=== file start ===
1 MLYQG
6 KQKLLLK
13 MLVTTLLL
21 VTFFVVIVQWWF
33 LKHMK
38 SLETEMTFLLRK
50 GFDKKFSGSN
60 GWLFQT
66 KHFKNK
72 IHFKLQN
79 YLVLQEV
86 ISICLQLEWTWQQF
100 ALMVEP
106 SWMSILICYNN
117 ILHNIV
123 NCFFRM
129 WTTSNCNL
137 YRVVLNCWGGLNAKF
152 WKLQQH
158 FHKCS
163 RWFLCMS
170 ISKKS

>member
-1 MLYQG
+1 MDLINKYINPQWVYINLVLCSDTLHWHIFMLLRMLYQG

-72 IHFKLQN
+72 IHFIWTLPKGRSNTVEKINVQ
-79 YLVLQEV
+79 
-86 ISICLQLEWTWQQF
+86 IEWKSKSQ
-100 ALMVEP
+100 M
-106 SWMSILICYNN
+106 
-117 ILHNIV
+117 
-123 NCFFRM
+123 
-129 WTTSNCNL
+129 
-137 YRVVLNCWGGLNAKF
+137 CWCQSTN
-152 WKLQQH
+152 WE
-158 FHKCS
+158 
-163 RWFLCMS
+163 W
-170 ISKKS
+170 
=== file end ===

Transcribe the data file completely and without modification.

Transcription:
1 MLYQG
6 KQKLLLK
13 MLVTTLLL
21 VTFFVVIVQWWF
33 LKHMK
38 SLETEMTFLLRK
50 GFDKKFSGSN
60 GWLFQT
66 KHFKNK
72 IHFKLQN
79 YLVLQEV
86 ISICLQLEWTWQQF
100 ALMVEP
106 SWMSILICYNN
117 ILHNIV
123 NCFFRM
129 WTTSNCNL
137 YRVVLNCWGGLNAKF
152 WKLQQH
158 FHKCS
163 RWFLCMS
170 ISKKS

>member
-1 MLYQG
+1 MDLINKYINPQWVYINLVLCSDTLHWHIFMLLRMLYQG

-72 IHFKLQN
+72 IHFIWTLPKGRSNTVEKINVQ
-79 YLVLQEV
+79 
-86 ISICLQLEWTWQQF
+86 IEWKSKSQ
-100 ALMVEP
+100 M
-106 SWMSILICYNN
+106 
-117 ILHNIV
+117 
-123 NCFFRM
+123 
-129 WTTSNCNL
+129 
-137 YRVVLNCWGGLNAKF
+137 CWCQSTN
-152 WKLQQH
+152 WE
-158 FHKCS
+158 
-163 RWFLCMS
+163 W
-170 ISKKS
+170 